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Thermage-Reliant merger seen as beneficial for physicians and patients alike

Article-Thermage-Reliant merger seen as beneficial for physicians and patients alike

Hayward, Calif. -- With its recently finalized purchase of Fraxel-maker Reliant Technologies Inc., the former Thermage Inc. made a significant change by renaming the combined companies Solta Medical Inc., and it's likely that more significant changes lay ahead.

As Thermage, Hayward-based Solta Medical was best know for developing the Thermage system, which is the only device in the industry to use monopolar capacitive radiofrequency (RF) energy to tighten and contour skin. The noninvasive skin-tightening treatments heat the skin and help create a smoother appearance, and the Thermage system has become the gold standard in many cosmetic surgeons' eyes for such procedures.

Meanwhile, Mountain View-Calif.-based Reliant Technologies was developing the Fraxel line of laser devices for fractional aesthetic skin treatment. The Fraxel family now includes the Fraxel re:pair¨, Fraxel re:storeª and Fraxel re:fineª devices and, like Thermage in its niche, is considered by many to be the industry standard for laser fractional aesthetic skin treatment. Fraxel lasers have received multiple clearances from the Food and Drug Administration and in a number of clinical trials have been found safe and effective in treating many areas of the face and body.

"This is a very important milestone that offers us the opportunity to expand our market presence" said Chairman, President and C.E.O. Stephen J. Fanning in a prepared statement. "Our product offerings are complementary and will allow us to cross-sell a more complete product line to physicians and their patients through one of the largest direct U.S. sales forces in the industry and an expansive international distribution network."

Late last year, the two companies announced the purchase agreement. Thermage bought Reliant for approximately $23 million in stock shares, $25 million in cash and the assumption of $7 million in Reliant debt. The purchase was finalized in December, and the name change to Solta was announced in January.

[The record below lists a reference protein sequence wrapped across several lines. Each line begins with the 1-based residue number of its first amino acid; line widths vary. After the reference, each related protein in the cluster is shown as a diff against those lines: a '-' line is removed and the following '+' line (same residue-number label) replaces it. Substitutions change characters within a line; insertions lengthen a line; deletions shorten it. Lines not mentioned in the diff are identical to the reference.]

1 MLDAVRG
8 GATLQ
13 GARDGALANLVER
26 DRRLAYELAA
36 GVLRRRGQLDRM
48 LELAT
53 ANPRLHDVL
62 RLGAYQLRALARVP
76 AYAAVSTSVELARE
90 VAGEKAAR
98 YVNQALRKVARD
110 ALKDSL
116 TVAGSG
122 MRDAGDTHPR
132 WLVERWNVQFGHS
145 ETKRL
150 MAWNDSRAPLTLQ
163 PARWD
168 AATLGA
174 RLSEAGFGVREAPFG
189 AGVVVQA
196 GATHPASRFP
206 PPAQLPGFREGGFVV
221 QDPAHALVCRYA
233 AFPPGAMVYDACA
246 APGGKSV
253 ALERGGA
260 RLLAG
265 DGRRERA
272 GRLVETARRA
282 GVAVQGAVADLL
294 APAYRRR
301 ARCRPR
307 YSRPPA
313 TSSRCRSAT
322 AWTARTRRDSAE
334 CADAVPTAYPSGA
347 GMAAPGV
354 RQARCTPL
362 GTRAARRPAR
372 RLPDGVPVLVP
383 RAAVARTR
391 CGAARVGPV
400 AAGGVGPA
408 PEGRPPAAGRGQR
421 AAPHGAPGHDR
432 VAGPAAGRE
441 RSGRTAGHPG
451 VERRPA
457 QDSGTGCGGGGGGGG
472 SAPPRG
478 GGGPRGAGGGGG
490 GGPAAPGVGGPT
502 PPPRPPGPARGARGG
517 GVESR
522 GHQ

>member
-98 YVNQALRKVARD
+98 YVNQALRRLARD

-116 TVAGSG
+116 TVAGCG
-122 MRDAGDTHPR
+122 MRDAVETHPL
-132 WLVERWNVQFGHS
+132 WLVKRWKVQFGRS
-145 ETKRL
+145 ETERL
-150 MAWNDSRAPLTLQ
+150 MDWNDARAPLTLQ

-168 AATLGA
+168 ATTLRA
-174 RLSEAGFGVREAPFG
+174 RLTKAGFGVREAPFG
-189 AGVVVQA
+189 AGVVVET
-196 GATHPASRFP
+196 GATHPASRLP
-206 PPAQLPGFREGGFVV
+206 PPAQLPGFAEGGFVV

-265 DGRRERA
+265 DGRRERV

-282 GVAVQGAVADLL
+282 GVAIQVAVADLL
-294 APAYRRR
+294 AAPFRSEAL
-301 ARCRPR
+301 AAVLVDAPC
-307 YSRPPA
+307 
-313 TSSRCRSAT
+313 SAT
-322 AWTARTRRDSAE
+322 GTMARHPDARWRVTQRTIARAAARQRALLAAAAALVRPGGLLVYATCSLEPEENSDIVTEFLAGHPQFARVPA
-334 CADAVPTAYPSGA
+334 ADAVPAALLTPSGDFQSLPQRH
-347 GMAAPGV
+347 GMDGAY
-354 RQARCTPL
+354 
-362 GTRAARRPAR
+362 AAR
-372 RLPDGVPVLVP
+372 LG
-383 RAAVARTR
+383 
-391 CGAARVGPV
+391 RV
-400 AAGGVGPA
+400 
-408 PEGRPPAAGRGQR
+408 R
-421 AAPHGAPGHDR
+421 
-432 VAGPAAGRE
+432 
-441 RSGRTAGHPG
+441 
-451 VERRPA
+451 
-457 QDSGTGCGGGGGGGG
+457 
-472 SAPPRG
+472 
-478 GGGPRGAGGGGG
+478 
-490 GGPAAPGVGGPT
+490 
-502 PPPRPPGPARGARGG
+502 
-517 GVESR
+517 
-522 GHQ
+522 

"Both of these companies have a lot in common as market leaders in their specialties," Solta Director of Communications Kate Gilbert tells Cosmetic Surgery Times. "Both companies are focused on innovation, and Thermage, in particular, has always been focused on partnership with its physician customers. Both of these aspects will continue to be a focus under the combined companies that now make up Solta Medical."

According to Ms. Gilbert, the Solta focus on customer (physician) partnership will continue in the form of clinical training, marketing and customer support. An example of the latter is that Solta, as it did as Thermage, will continue to offer physicians the same Diamond Rewards loyalty program, which extends price and other considerations to members.

"Now this program will include Fraxel, so that our physician-customers who commit to our products can benefit from partnering with us," Ms. Gilbert says. "We think both our marketing and customer-support efforts, in addition to our continuing focus on innovation and research-and-development, will help physicians better satisfy their patients' needs and enhance their practices."

It's the clinical aspect of the merged new company's products that may hold significant promise for the practice of cosmetic surgery down the road.

"It is always helpful to the specialty when companies pool resources to optimize research and development," says Boston dermatologist Ranella Hirsch, M.D., who also serves as president of the American Society of Cosmetic Dermatology and Aesthetic Surgery. "Dermatologists are looking forward to seeing what new products and/or improvements might be forthcoming from the newly merged entity."

Which is exactly what Solta will focus on, according to Ms. Gilbert."Both companies have a history of being strong in innovation and research-and-development," Ms. Gilbert tells Cosmetic Surgery Times. "Bringing the two together will be a very good combination in terms of R&D."

In the short term, she says, Solta is committed to continuing to refine both the Thermage system and the Fraxel family of devices.

"In the longer term," Ms. Gilbert adds, "R&D may well be looking at combining the two techologies into one."

That's undoubtedly good news for Wm. Philip Werschler, M.D., and the increasing number of aesthetic surgeons who favor the relatively new Thermage/Fraxel/fillers "trio"combination-therapy concept.

"I think this merger is an important one," says Dr. Werschler, assistant clinical professor of medicine and dermatology at the University of Washington School of Medicine, "much like the merger of the two devices with the use of fillers is an important combination-therapy concept in facial-rejuvenation technique." CST

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